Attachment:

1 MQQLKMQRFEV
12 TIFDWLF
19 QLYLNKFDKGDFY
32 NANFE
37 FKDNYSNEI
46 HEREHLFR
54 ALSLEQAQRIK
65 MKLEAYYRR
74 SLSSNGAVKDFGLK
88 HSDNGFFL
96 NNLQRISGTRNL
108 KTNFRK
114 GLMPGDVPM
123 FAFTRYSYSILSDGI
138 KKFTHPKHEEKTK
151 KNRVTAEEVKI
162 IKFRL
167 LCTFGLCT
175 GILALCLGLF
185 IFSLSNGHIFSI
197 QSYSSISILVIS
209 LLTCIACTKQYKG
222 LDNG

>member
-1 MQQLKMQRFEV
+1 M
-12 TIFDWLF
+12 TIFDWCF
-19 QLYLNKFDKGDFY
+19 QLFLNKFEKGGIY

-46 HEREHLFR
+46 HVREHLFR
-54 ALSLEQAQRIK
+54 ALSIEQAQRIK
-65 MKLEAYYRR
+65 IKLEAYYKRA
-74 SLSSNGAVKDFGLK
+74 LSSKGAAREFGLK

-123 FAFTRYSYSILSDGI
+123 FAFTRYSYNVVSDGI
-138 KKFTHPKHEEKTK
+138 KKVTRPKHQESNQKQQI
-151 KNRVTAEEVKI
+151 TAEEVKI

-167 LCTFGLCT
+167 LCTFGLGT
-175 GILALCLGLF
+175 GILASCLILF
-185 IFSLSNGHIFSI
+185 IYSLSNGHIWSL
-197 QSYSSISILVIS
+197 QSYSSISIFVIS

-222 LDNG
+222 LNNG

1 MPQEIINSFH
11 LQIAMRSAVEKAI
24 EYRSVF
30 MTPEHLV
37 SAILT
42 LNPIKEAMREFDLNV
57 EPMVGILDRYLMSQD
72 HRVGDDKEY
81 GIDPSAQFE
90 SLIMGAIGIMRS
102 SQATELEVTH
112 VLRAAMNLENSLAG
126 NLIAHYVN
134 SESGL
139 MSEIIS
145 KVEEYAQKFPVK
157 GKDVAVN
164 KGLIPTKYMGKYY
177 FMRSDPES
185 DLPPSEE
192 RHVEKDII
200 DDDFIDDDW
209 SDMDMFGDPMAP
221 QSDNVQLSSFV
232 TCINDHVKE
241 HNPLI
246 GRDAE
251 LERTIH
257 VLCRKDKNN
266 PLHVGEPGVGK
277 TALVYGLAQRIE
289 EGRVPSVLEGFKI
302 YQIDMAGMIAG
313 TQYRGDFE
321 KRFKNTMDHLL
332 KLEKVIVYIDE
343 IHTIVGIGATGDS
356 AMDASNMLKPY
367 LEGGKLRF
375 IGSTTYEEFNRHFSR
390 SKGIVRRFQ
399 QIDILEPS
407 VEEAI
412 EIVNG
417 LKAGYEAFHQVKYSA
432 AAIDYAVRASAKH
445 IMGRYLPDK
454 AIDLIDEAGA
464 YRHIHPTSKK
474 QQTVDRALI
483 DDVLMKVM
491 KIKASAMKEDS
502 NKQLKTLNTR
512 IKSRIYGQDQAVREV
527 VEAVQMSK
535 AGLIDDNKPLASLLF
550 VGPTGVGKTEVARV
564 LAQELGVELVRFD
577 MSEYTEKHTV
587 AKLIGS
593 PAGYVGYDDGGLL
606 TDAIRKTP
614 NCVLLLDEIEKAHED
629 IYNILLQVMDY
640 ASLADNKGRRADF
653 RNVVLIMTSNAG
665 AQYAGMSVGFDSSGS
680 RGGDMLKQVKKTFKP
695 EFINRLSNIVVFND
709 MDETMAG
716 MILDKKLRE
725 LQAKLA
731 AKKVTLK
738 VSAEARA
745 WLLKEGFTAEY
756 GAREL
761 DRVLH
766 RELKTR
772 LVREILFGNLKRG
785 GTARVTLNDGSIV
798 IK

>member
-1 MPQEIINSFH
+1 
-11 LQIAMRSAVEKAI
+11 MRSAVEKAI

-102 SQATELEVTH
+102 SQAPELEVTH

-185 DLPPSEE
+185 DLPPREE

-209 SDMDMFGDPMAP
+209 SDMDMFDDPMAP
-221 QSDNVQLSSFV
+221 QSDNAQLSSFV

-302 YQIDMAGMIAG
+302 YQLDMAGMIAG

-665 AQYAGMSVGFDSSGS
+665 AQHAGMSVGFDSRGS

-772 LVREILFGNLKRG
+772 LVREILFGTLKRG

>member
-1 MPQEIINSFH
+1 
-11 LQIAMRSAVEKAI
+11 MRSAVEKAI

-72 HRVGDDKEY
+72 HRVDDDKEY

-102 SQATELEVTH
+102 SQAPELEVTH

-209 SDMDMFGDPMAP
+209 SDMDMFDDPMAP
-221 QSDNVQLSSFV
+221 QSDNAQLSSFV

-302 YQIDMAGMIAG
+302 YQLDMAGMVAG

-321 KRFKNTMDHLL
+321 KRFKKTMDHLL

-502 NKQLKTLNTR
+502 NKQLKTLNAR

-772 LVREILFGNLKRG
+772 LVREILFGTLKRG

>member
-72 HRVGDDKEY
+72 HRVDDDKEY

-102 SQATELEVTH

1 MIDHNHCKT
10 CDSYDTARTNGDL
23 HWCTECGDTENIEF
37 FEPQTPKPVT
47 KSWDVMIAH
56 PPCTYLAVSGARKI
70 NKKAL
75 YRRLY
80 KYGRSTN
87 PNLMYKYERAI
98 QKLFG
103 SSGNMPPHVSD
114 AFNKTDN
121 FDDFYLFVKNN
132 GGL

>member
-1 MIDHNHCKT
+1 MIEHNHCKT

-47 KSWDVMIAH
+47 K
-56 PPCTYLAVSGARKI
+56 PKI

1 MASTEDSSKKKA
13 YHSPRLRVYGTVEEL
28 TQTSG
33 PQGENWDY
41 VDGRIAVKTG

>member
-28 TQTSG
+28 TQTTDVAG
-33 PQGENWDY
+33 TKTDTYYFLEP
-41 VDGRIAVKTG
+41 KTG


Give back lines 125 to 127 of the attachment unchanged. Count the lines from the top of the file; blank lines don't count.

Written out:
716 MILDKKLRE
725 LQAKLA
731 AKKVTLK